For a minute there -- with little economic news being released next week and the latest earnings season wrapped up -- it looked like that hold-your-breath event we've come to know as

Dow

10K was destined to depend on the simple flip of a coin. But with Sunday-evening news that

Fleet

(FLT) - Get Report

and

BankBoston

(BKB)

agreed to merge in a $16 billion stock deal, you might go ahead and count two heads for a five-digit Dow Jones Industrial Average and one tails against it.

The transaction values BankBoston shares at $53 each; the stock closed at 46 15/16 on Friday. Under the agreement, BankBoston shareholders will receive 1.18 Fleet shares for each BankBoston share held. The companies expect the deal to be accretive to earnings in the first year after the deal closes. Fleet's Terrence Murray is set to become chairman and CEO of the new company -- to be called Fleet Boston and to be ranked as the nation's eighth-largest bank -- while BankBoston's Chad Gifford is set to serve as president and COO.

Bullish control of Monday's session could also depend on market

sentiment or even something as fundamental as overseas news -- remember last fall when everything was about that which was south, east and west?

Though it recently secured a fresh credit line from the

International Monetary Fund

, Brazil's not exactly solved. Market players continue to express concerns about Japan. And what about that

euro

-- not quite the single answer to all of the Continent's problems, eh?

However, news this weekend that Indonesia closed 38 private banks may balance international worries with U.S. market enthusiasm that the country, troubled by a crippled banking system for the last two years, is moving ahead with much-needed reform. Especially since the move means the IMF, which supports the measure, will resume lending to Indonesia.

According to the plan announced Saturday, nine banks will be recapitalized and seven will be taken over by the government. Meanwhile, Finance Minister

Bambang Subianto

considered 73 banks healthy. IMF Asia-Pacific Director

Hubert Neiss

said the bank closings should help Indonesia's currency recover. The rupiah has lost 70% of its value since 1997. The government plans to issue 300 trillion rupiah worth of bank recapitalization bonds by April 21.

Over in Japan, the

Nikkei 225

was little changed at 15,487.66 in early Monday trading.

Toyota

(TOYOY)

announced plans to buy 5 billion yen worth of new shares in

Tokai Bank

and said it's considering buying new shares in a unit of

Sakura Bank

.

Elsewhere, South Korea's

Seoul Composite

was climbing a handsome 10.56, or 1.79%, to 601.36; Australia's

All Ordinaries

index was rising 14.3, to 2975.6; and New Zealand's

NZSE 40

was losing 2.12, to 2154.42.

In other international news, IMF Chief Economist

Michael Mussa

told those attending an investment seminar in Paris on Saturday that Latin American economies have a good chance of recovering next year, but not until then. He said the economies of Venezuela and Colombia will likely contract this year -- and that growth in Chile will be below average but still positive.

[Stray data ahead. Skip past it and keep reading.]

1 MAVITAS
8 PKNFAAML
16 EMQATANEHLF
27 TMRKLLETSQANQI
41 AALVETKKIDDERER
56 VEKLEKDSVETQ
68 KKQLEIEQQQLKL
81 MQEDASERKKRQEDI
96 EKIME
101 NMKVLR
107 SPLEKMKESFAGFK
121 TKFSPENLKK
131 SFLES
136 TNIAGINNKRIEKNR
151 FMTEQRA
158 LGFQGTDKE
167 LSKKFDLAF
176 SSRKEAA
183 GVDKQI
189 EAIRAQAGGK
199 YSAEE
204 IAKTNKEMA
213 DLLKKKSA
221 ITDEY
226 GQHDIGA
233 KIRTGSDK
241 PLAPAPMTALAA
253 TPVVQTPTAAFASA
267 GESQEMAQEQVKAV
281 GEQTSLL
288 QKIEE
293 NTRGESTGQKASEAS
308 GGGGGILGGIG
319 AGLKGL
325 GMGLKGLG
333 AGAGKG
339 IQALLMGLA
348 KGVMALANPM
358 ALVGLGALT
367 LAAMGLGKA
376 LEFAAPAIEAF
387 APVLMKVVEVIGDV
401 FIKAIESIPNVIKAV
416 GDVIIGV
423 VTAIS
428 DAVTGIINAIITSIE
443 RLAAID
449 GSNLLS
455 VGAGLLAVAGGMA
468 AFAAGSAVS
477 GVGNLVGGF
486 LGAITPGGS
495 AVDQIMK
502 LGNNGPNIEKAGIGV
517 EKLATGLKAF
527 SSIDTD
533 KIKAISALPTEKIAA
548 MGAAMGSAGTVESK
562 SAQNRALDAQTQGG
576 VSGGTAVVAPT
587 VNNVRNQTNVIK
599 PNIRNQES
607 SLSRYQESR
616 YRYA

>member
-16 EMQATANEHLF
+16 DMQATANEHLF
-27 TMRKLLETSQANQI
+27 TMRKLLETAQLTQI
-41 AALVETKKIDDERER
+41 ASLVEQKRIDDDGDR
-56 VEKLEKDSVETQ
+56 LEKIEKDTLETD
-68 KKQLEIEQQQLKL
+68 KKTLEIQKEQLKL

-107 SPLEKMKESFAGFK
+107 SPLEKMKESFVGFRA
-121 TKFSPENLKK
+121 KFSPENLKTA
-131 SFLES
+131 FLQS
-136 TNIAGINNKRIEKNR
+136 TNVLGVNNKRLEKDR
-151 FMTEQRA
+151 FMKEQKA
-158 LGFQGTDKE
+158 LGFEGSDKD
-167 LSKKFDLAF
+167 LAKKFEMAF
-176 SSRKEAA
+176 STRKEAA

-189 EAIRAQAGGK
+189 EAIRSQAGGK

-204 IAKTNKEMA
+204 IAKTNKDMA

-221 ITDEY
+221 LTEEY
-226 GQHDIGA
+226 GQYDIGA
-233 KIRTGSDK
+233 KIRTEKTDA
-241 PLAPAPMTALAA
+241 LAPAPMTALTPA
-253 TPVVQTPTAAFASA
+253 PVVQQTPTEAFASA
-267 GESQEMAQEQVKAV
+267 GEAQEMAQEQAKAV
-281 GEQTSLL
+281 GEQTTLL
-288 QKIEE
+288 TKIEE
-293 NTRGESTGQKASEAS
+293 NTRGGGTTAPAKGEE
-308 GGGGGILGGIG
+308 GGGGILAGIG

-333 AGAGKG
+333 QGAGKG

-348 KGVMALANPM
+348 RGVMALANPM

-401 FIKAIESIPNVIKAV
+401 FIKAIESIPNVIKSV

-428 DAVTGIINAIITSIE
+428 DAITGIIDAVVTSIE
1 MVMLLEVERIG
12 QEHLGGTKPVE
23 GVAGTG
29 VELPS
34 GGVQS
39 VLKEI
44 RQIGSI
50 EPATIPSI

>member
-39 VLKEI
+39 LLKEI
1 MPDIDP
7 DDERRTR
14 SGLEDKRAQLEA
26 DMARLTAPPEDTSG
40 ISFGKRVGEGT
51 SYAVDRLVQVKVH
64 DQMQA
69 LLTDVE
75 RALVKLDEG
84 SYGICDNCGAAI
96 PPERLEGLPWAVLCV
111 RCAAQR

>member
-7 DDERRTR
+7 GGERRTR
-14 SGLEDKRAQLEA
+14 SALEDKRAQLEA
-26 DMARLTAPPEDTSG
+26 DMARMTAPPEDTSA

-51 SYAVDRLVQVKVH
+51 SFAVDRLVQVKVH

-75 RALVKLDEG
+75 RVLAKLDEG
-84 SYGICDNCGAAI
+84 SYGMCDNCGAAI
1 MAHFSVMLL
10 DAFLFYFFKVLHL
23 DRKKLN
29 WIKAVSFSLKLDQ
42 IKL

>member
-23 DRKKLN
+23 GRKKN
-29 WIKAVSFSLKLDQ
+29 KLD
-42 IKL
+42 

Still elsewhere, Afghanistan's warring parties -- the purist Taleban militia and the northern-based opposition coalition -- agreed today to form a shared government and exchange prisoners.

Over in Europe, former German Finance Minister

Oskar Lafontaine

, who resigned last week after a power struggle with Chancellor

Gerhard Schroeder

, said in his first comments after quitting that the government's teamwork was poor. "Teamwork requires that you watch out for each other and that you stick together, especially in public, and that there is a spirit of teamwork," said the former minister, who, until making comments to reporters today, had remained in seclusion in his house in Saarbruecken. On Thursday,

TheStreet.com

looked at how the resignation illustrates a growing tension between Germany and European Union institutions.

As for the U.S. economy, the biggest report scheduled for the

coming week is the release of the February

Consumer Price Index

.

And, in what may be enough to carry last week's oil rally into tomorrow's trading, Venezuela's energy and mines minister,

Ali Rodriguez

, said all oil producers are close to cutting the same percentage of their output to boost prices. The comments come ahead of

OPEC's

March 23 meeting.

In company news,

RJR Nabisco

(RN)

filed an antitrust lawsuit against rival

Philip Morris

(MO) - Get Report

, asserting that Morris' contracts with cigarette retailers are exclusionary. Last week, RJR decided to sell its international cigarette unit to

Japan Tobacco

for $7.8 billion and to spin off its Reynolds U.S. cigarette business.

In the Papers

Amazon.com

(AMZN) - Get Report

made the cover of

The New York Times'

Sunday magazine, with a digitally blurred green shopping cart and the headline: "Earth's Biggest What, Exactly?" The piece muses, largely positively, on what recent broadening endeavors -- such as buying a controlling stake in drugstore.com and offering links to other e-commerce retailers -- means for Amazon's business, not its stock.

Barron's

dedicates this week's issue to its third online brokers ranking. The newspaper's top four, in order:

Donaldson Lufkin & Jenrette's

(DLJ)

DLJ Direct

,

Discover

and

National Discount Brokers

(tied), and

Web Street Securities

. Check out

TSC's

online brokers

survey from November.